And then she wasn't alone anymore.
Kate turned, and her breath caught in her throat.
She was standing in the entrance, her own peculiar beauty making the pale blue dress she wore seem dim in comparison. Her hair floated around her shoulders, brushed and shining, and she wore a tiny choker necklace that made Kate self-conscious of the heirloom diamond around her own neck. For once Lauren was not smiling, and her eyes held such gravity that Kate wondered if, for the past months, she had been truly smiling at all.
"Your hair isn't done," the bride said shakily.
"I figured if I really had to get it done, you could do it. Like back then."
"Cutting it a little close, aren't you?"
Lauren gave a noncommittal shrug. She walked into the tent and sat on the stool where Kate had been moments before. She watched in the mirror as Kate gathered up the many strands, pulling them from around her neck and ears.
She worked in silence, creating a simple French braid as they had done for one another when they were children. Lauren wouldn't put up with anything else. Now her fingers were surer, her work more elegant as she twisted the smooth, soft hair. In, around, under. Like childhood hide and seek, or an adolescent crush.
"How did we start calling each other Jem and Scout?" she asked abruptly.
Lauren smiled wanly.
"It was after we read the book, of course. To Kill a Mockingbird. We both wanted to be Scout, but I won at rock-paper-scissors."
They talked softly of half-remembered things, teachers and imaginary pets, brownies they tried to make, competitions on the old swing set.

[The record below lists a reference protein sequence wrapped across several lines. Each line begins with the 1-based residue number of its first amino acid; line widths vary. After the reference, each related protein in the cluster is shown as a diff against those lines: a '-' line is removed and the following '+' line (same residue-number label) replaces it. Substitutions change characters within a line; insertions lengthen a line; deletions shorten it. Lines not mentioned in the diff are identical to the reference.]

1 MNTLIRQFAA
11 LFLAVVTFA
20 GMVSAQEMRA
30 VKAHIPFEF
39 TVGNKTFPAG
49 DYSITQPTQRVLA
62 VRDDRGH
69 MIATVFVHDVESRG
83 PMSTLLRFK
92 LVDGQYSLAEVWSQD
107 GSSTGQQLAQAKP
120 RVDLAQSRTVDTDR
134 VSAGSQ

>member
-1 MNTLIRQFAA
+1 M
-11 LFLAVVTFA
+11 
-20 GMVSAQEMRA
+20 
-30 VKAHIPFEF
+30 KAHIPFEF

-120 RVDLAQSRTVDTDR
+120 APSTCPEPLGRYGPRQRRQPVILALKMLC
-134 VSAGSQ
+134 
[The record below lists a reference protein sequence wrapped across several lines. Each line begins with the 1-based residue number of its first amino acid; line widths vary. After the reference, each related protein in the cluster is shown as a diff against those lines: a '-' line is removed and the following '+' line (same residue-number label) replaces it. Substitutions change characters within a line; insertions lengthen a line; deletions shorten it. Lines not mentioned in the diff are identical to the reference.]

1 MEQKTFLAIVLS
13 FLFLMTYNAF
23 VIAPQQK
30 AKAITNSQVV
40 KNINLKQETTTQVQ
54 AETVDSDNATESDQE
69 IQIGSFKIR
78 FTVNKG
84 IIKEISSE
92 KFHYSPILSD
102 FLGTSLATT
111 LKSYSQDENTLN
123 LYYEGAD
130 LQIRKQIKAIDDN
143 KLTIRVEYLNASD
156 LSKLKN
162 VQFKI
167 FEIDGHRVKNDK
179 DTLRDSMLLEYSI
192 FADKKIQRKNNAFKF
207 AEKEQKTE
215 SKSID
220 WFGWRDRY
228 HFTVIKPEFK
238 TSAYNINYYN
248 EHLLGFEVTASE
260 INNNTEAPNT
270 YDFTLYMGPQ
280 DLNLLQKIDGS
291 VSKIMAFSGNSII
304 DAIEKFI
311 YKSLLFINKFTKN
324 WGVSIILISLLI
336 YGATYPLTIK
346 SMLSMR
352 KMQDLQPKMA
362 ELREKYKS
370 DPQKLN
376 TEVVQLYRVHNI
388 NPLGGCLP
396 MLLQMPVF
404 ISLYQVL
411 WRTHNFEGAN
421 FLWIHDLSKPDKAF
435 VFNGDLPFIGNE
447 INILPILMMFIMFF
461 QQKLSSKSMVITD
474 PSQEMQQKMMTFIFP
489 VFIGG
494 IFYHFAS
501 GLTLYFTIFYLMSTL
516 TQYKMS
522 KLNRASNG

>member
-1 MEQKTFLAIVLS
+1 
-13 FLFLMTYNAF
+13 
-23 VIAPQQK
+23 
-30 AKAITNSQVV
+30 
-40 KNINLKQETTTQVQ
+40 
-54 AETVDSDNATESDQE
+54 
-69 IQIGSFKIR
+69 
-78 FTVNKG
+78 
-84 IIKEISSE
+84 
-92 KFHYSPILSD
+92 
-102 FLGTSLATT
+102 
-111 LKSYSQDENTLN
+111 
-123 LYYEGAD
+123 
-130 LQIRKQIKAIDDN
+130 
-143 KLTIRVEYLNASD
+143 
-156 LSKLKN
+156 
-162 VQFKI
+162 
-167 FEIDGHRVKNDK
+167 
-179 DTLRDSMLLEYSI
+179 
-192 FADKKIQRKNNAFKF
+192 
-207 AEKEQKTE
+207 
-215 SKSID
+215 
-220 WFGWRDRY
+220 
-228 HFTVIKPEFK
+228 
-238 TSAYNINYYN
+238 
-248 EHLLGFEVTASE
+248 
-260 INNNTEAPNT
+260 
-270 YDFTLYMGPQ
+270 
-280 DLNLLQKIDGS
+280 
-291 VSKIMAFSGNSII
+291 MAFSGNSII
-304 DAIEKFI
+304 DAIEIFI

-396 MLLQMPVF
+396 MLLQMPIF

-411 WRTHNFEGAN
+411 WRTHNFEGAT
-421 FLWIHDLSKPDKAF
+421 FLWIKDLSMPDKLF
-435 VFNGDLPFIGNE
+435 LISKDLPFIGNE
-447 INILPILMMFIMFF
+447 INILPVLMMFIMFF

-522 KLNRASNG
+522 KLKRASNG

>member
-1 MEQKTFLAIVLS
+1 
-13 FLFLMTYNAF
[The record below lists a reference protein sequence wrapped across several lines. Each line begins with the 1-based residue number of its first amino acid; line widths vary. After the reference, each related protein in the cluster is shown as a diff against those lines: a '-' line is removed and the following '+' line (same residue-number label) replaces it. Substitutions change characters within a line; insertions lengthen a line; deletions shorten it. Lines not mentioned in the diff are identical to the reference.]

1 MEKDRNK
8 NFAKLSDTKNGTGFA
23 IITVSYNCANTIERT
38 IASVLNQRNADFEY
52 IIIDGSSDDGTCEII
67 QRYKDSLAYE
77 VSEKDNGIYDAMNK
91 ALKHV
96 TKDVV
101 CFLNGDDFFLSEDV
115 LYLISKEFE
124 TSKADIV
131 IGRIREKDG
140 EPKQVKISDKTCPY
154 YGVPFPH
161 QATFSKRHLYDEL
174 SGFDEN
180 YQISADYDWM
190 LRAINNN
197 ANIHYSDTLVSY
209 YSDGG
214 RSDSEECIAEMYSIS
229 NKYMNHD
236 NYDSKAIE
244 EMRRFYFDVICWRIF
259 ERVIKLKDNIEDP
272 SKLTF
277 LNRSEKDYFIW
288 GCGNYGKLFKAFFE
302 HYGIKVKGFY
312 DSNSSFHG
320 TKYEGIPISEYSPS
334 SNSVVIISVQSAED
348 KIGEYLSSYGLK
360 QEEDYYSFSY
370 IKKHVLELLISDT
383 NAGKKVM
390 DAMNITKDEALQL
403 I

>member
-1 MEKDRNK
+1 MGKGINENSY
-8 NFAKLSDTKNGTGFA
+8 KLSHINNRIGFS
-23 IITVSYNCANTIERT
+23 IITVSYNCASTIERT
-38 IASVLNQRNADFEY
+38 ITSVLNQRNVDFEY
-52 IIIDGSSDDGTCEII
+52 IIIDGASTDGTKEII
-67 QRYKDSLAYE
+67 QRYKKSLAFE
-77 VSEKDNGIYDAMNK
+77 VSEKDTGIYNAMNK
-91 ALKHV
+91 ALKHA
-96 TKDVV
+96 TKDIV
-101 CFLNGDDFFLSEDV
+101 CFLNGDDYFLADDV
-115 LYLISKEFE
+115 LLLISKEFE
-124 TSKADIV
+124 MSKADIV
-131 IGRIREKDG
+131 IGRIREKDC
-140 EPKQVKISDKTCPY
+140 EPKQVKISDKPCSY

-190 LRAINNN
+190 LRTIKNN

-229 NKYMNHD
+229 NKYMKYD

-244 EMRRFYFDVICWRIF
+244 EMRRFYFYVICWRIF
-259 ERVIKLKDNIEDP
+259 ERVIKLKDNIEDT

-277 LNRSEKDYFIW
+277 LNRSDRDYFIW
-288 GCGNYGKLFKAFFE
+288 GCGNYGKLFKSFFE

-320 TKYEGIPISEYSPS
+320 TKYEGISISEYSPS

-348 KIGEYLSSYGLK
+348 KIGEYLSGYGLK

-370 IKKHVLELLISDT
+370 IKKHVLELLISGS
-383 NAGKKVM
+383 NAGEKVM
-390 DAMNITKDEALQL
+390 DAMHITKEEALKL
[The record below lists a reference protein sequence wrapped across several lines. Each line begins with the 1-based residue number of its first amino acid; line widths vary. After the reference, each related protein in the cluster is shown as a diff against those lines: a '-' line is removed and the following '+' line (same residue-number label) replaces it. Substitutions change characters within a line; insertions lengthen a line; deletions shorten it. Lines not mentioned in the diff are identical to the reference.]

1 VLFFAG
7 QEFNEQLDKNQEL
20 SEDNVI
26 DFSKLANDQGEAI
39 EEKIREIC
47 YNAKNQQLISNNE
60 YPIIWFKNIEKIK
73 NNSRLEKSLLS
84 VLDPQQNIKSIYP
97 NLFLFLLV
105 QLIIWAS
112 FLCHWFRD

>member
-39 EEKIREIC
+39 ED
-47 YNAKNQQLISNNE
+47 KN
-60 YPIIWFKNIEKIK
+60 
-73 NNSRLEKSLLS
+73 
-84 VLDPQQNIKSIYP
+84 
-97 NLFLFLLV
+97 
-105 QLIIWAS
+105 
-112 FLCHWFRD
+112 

Kate tied off the braid and put in the white daisy reserved for Lauren's hair, just above her right ear. She hesitated before standing up straight; a hand touched her cheek.
In that moment, Lauren kissed her.
It was soft and sweet and tasted of her chocolate lip balm, a childish flavor all her own. It was so different from the kiss of two years ago. That had been the product of fire and desperation. That had been all mixed up in guilt and passion, and a horrible, stinging shame.
This was a thing of light and air and shady trees in summertime.
It felt like a wedding dress, and it tasted like goodbye.
Then they drew away, as if from a fragmented dream, and Lauren stood up.
"You're going to do this?" Her tone was even.
"Yes." The word came as a frantic breath, a sudden, terrifying rush of perspective – what was she doing, oh God, this was it, this was everything – and she gulped down tears. "I have to, I can't - "
"Yeah, I know."
Kate flinched, but there was no blame in her voice, only an accepting sort of sadness. Lauren smiled, small and bittersweet and courageous. Her eyes were moist, but she did not cry.
In that moment, Kate wanted to take everything back, to call off the marriage, to run away right now and start a new life far away from all of this, from family and expectations and her wonderful, perfect, kind fiancé.
But Lauren gave her a parting touch on the hand, smiled again, and left the tent to find the place she should have been standing fifteen minutes ago.
Then it didn't matter if Kate cried, because no one was there to see it.
The music began to play.
She took a deep breath and forced back the desperate ache building in her chest. Best not to think right now. It was a bit late for second thoughts. She wiped her face with the back of her hand, careful not to smear the mascara. She smoothed her dress and patted her hair, though she knew it was perfect. Yes, best not to think.
She stepped into the sunlight.
Her father took her arm with a smile that she returned shakily, and the dizzy sea of happy faces swiveled around to watch.
Aaron stood at the end of the grove, radiant.
Slowly, heart pounding, she went forward to become his bride.